As I go from scene to scene, I bip around between multiple viewpoint characters. Where I am now, I'm caught up with the backstory and everything is "Today," but I'm still showing what's going on at different places, with different characters. To a certain extent, I have some discretion in what order I put the scenes; it won't always ruin a progression or even look strange if I put Scene Q after Scene T rather than before. I've been writing this one as a series of scenes, rather than a single, smooth story flow, so what's been in my head has been ideas for scenes I want to write, each of which has one or more plot points I need to get across to the reader. When I finish one, I grab the one I want to do next -- usually in a different setting and often with different characters from the previous scene -- and keep going.

I've gotten to the point, though (fifteen chapters in) where I can't hold it all in my head anymore. Or rather, maybe I could but it's getting iffy and I don't want to gamble any further and start losing vital chunks. So I've started jotting down notes, like:

SCENE: [2--scene couple of weeks after 1] Blah-blah-scene description, mainly jotting down all the plot points.

This is the fanfic story I mentioned a few posts ago. I'm not comfortable actually giving details in this blog, but you get the idea. The note in [square brackets] links this scene with two others; this is number two, so one of the others comes before it and the other comes after. The three together have to go in a particular sequence, and have to happen a certain length of time apart, so I made sure to hilight it. Each scene in this cluster has a similar bracketed note, in blue to make them stand out and make it visually obvious that they're together when I'm scanning over the list of scenes. I have another cluster of ordered scenes with their bracketed notes in green.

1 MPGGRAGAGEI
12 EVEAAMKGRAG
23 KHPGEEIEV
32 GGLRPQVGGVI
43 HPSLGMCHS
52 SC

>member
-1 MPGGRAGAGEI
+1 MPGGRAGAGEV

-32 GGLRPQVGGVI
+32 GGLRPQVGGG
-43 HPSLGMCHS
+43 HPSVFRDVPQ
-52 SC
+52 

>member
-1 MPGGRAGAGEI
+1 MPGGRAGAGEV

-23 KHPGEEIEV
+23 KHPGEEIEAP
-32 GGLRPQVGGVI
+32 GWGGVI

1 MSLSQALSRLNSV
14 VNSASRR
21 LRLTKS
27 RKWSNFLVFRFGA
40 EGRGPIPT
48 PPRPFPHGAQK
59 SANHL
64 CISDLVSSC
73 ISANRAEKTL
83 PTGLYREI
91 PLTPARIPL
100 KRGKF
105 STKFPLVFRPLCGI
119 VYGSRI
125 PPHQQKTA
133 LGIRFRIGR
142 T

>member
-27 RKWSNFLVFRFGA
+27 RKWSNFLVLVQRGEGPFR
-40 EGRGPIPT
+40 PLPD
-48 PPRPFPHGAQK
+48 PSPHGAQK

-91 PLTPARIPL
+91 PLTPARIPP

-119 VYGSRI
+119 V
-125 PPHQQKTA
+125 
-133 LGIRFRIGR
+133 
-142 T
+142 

Formatting things this way, I can bang out notes for a scene whenever I think of it, without having to worry right away about what order it'll come in.

[I know it sounds weird, but in many cases with this story it really doesn't matter, up to a point; there are three or four people or groups acting independently in parallel, and until they get together and talk or their activities cross, the fine-grained order doesn't make a difference in the story. I make final ordering decisions as I write, looking at what I need to build a good flow, with rising action and tension in the proper places at the chapter level, grabbing scenes from the pool as needed.]

But I find that I now have notes at the scene level for a little way forward into the story -- seven scenes ahead at this point -- and this is the closest I've come to outlining since my last disastrous attempt. I'll admit I'm a bit nervous about it, but with this many major characters and this many major plot threads which all have to braid together evenly and wrap up at about the same point, however many chapters in the future, I feel like I need some sort of scheme for taking plot notes and planning things out. It's not really an outline, but it serves some of the same functions as one. We'll see how it goes. [crossed fingers]

So how does everyone else work? Do you outline? If not, do you do anything else to help keep the plotlines straight and make sure all the ends get woven in reasonably neatly? What support writing do you do, outside of the story itself?


Support Writing 1 -- Micro

[I wrote this as a single post, but it's a bit long so I'm splitting it. The first couple of paragraphs apply to the whole piece.]